The U.S. Congress finished work on its FY2017 funding package last week, providing $16.4 billion for the FAA and rolling over language reiterating opposition to proposals to carve the air traffic organization out of the agency. The $1.1 trillion government-wide spending package was signed into law on May 5, following House passage on May 3 and Senate approval May 4.
The spending package, H.R.244, won praise from business and general aviation industry advocates for its focus on areas such as certification, alternative fuels research and NextGen. The package also earned praise because it rolled over report language included in a previous version of the spending bill that noted, “The attempt to remove the [ATC] system from the FAA is fraught with risk, could lead to uncontrollable cost increases to consumers and could ultimately harm users and operators in the system.”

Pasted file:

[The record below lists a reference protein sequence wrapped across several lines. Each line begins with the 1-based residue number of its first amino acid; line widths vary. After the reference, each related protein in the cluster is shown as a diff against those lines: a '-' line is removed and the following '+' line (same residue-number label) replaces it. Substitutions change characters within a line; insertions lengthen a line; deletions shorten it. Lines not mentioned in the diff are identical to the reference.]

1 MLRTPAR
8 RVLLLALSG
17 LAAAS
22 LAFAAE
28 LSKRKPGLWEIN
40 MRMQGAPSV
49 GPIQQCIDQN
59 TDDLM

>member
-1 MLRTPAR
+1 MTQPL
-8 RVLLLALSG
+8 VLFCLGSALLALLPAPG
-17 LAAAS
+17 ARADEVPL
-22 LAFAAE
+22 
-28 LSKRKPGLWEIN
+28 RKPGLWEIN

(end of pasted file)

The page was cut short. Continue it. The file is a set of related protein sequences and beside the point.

“We appreciate the strong support shown by Congress in this omnibus measure for general aviation, especially in the critical areas of safety, certification, and the transition to an unleaded avgas—and in raising strong concerns about the attempt to remove the U.S. air traffic control system from the FAA,” said Pete Bunce, president and CEO of the General Aviation Manufacturers Association.
NBAA further highlighted language that provides the FAA with more flexibility in using its funding, something that NBAA president and CEO Ed Bolen said provides “the agency with more tools in its toolbox to help ensure that its programs have stable, predictable funding.”